Safeguarding boot code and other critical data: how little-known data protection settings in NOR Flash can help improve system reliability
This article describes a number of features of the operation of SpiFlash NOR Flash memories from Winbond which may be used to protect critical data. These protection features help designers to avoid the risk that their system will be disabled because of bit errors caused by noise, or because a host SoC mistakenly overwrites critical data.
By Ken Lin, Deputy Director of Flash Memory Technical Marketing and Application Engineering, Winbond Electronics Corporation, www.winbond.com
SPI NOR Flash is the electronics design engineer’s favourite memory type for low-density, high-reliability storage of application code and data in embedded systems with a storage requirement of up to 512Mbits.
To facilitate broad adoption across the industry, NOR Flash memory technology follows certain standards, for instance governing the serial interface to a host microcontroller or SoC. One of these standard features is the way in which NOR Flash allows the system designer to configure protection of stored data. Protection may be applied to a specified fraction of the entire memory array in which mission-critical data is stored: most often, this is boot code, since if boot code were impaired or lost, the entire system would be disabled.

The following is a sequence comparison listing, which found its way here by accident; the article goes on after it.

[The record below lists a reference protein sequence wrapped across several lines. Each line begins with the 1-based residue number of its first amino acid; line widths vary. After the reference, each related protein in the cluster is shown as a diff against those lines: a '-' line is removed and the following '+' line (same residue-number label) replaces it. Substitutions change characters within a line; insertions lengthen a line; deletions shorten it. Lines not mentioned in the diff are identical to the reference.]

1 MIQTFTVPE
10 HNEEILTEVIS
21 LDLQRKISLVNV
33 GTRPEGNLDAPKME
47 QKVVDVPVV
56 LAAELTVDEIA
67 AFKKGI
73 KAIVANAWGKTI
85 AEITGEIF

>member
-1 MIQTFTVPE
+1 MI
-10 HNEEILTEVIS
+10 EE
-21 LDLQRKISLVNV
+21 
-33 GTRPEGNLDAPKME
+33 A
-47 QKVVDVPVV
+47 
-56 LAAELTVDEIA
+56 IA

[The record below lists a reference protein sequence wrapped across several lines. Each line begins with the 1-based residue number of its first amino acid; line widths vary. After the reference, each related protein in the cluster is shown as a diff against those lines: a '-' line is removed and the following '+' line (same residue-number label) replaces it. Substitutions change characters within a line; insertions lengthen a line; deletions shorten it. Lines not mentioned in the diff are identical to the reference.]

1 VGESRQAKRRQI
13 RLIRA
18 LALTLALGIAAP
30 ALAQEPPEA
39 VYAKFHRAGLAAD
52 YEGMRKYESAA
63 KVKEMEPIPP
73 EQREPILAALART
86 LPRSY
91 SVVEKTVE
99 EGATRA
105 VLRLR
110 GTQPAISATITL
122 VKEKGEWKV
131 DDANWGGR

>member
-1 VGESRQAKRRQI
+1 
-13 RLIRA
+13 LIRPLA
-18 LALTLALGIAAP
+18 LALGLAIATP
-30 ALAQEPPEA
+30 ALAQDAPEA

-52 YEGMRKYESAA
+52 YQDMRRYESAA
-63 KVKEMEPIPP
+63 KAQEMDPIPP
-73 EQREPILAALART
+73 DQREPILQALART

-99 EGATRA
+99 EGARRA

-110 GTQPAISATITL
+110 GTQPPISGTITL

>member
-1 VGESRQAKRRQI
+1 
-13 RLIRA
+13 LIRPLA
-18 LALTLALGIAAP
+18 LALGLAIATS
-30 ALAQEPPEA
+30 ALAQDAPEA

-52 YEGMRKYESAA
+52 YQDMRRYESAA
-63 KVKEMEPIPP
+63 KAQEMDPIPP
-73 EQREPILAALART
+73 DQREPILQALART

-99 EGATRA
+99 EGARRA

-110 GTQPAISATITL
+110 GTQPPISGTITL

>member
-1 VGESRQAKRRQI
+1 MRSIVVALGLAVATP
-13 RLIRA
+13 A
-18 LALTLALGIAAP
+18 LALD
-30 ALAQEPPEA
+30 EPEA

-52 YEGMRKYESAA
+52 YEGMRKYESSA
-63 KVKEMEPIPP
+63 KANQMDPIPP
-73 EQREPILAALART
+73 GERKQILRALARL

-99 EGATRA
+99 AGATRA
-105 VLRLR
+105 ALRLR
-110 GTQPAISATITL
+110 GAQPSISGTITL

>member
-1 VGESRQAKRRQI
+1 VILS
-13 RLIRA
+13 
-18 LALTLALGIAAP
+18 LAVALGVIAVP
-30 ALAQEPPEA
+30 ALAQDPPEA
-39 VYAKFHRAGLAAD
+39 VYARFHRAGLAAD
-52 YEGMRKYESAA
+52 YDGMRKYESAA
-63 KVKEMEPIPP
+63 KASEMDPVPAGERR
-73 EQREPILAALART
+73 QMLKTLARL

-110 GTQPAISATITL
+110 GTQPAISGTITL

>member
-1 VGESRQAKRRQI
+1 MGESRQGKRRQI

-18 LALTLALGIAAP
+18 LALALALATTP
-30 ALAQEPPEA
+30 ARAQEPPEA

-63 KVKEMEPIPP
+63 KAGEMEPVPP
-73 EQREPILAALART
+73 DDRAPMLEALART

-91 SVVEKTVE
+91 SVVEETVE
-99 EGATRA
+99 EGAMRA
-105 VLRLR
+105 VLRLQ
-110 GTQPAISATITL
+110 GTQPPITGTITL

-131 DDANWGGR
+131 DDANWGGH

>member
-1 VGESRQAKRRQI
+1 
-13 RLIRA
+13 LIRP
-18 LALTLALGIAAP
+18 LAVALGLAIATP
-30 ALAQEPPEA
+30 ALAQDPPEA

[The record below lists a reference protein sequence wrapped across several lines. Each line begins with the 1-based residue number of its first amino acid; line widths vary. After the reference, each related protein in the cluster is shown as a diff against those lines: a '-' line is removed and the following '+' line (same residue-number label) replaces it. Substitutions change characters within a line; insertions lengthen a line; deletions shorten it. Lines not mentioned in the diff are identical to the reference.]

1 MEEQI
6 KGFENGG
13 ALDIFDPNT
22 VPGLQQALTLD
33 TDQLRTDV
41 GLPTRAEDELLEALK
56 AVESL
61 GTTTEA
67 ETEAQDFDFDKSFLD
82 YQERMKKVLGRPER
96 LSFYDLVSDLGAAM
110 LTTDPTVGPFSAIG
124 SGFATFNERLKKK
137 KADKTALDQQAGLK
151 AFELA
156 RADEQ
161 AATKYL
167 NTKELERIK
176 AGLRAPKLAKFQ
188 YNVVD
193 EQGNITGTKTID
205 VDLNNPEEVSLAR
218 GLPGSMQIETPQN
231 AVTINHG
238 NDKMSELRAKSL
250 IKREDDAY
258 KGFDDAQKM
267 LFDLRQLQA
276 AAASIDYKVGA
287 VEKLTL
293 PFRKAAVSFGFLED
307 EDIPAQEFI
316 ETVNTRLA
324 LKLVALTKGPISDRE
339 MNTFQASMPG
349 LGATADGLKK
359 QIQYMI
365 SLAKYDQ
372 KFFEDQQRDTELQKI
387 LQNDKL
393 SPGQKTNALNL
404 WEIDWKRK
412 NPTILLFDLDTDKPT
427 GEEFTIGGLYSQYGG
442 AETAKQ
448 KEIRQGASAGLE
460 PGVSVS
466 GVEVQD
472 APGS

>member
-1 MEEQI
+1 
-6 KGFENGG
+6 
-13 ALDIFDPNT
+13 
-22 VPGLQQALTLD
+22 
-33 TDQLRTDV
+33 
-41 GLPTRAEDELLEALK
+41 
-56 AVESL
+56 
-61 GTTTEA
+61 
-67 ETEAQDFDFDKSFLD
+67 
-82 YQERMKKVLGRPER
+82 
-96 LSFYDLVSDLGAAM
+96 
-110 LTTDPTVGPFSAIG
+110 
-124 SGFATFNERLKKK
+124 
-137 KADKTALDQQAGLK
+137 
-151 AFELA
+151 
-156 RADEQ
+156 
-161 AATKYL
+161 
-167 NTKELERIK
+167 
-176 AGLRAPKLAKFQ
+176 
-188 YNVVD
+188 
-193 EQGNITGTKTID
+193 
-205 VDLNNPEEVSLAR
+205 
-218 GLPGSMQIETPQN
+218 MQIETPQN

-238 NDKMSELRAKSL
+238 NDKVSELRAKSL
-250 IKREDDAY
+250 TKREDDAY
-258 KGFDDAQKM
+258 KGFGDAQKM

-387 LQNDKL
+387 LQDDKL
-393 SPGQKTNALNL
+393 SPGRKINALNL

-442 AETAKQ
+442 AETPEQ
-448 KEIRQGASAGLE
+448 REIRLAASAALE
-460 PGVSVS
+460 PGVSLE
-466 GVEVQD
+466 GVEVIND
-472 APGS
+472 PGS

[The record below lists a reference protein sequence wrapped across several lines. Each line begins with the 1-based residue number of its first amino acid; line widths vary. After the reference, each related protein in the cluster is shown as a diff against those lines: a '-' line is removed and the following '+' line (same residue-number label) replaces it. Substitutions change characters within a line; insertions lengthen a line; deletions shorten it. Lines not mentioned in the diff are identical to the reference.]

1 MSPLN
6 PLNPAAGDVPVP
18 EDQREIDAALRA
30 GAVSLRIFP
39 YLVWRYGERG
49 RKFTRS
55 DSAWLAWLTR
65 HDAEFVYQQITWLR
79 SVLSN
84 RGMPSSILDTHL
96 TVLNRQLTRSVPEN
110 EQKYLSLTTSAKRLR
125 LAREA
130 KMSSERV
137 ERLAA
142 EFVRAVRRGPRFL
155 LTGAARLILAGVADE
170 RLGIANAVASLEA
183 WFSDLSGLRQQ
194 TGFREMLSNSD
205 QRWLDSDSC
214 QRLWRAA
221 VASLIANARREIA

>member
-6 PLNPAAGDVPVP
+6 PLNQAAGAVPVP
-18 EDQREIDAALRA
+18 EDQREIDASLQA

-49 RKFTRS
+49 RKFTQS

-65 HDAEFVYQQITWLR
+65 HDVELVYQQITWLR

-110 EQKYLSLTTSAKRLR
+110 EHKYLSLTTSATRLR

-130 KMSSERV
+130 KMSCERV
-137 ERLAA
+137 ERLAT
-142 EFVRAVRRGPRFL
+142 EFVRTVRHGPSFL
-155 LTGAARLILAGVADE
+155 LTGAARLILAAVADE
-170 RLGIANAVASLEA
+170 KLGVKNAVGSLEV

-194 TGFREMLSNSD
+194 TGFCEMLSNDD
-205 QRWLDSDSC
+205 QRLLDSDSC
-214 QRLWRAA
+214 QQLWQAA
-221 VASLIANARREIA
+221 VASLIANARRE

Protection helps to ensure that data in protected blocks is not corrupted, for instance by noise, or mistakenly erased and overwritten by a faulty operation implemented by the host system. If an Erase or Program command specifies a memory region that contains a protected block, this command will be ignored. In other words, protected blocks are tagged as Read-only memory.
The way in which the standard approach to data protection was implemented many years ago in NOR Flash has more recently, however, begun to constrain designers’ flexibility in their use of the higher-density memory devices available today. This has prompted Winbond to introduce new, proprietary extensions to the standard protection functions to give more control over the block size and the operation of the protection function. This article describes the reason for introducing these new features, and outlines their uses for system designers who use NOR Flash memory.
Increase in protected block sizes
When the data protection function was created many years ago, NOR Flash memory densities were much smaller than they are today. At that time, just three Block Protection (BP) bits in the Flash IC’s status register were enough to specify the portion of the total memory array that needed to be protected. In a Winbond NOR Flash memory device’s datasheet, these status register bits are shown as BP0, BP1 and BP2. These three bits give eight options for selecting the size of the protected region, from as little as 1/64th of the array to as much as ½.
Fig. 1: The BPx bits in the status register of a NOR Flash device allow the user to specify the size of the protected region. (Source: Winbond W25Q128JV datasheet)